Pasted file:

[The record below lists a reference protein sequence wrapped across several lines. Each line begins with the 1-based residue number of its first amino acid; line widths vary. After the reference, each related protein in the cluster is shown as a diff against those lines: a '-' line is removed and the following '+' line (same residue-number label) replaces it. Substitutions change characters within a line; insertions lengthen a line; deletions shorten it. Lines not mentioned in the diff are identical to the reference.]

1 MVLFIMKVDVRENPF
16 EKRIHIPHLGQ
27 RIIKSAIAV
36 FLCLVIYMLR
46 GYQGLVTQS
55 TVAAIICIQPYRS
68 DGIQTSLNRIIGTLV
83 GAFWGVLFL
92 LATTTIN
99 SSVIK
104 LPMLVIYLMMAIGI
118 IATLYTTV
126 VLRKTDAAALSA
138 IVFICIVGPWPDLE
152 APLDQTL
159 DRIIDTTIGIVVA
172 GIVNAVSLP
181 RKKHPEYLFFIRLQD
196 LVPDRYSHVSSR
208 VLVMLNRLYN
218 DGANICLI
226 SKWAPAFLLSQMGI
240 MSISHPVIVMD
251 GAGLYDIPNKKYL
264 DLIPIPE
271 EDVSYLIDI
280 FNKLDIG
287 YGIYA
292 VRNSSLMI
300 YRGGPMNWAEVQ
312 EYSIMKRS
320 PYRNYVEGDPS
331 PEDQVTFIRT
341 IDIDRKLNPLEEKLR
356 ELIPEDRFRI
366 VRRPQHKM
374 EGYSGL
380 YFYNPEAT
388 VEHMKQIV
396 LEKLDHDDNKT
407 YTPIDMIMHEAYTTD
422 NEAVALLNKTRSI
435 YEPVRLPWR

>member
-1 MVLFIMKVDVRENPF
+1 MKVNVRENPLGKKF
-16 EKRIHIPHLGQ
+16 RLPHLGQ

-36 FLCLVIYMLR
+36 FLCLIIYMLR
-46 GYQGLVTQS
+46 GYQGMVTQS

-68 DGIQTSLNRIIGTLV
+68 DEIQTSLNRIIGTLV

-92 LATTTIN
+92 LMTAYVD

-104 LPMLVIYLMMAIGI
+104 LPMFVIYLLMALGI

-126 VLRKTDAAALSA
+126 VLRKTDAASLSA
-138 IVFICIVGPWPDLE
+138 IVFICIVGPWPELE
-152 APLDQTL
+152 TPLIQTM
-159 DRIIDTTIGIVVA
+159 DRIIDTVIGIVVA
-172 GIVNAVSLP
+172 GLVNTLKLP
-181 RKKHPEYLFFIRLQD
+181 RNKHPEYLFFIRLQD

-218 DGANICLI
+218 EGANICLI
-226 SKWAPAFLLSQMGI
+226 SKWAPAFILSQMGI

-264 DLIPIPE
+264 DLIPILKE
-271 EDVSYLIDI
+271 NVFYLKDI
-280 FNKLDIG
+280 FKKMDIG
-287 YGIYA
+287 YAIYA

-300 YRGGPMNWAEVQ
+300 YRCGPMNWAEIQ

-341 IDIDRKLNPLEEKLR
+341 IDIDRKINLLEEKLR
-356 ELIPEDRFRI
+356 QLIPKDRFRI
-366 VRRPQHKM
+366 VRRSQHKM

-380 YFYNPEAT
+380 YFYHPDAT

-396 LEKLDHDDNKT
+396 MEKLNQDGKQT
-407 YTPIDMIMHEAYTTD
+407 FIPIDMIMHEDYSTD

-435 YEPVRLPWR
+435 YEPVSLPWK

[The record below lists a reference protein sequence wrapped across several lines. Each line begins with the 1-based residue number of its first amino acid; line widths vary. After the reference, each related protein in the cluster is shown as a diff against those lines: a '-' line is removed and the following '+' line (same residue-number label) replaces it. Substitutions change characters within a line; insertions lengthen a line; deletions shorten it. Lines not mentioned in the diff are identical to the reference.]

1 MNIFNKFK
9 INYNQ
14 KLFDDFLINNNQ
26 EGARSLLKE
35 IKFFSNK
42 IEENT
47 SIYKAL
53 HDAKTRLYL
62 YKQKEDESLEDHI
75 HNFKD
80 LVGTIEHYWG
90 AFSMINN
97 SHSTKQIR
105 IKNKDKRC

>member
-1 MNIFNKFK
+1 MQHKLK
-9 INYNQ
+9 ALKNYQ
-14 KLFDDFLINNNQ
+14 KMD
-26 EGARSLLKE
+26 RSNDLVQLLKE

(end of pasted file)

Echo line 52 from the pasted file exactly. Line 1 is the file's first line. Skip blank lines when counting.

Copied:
-46 GYQGLVTQS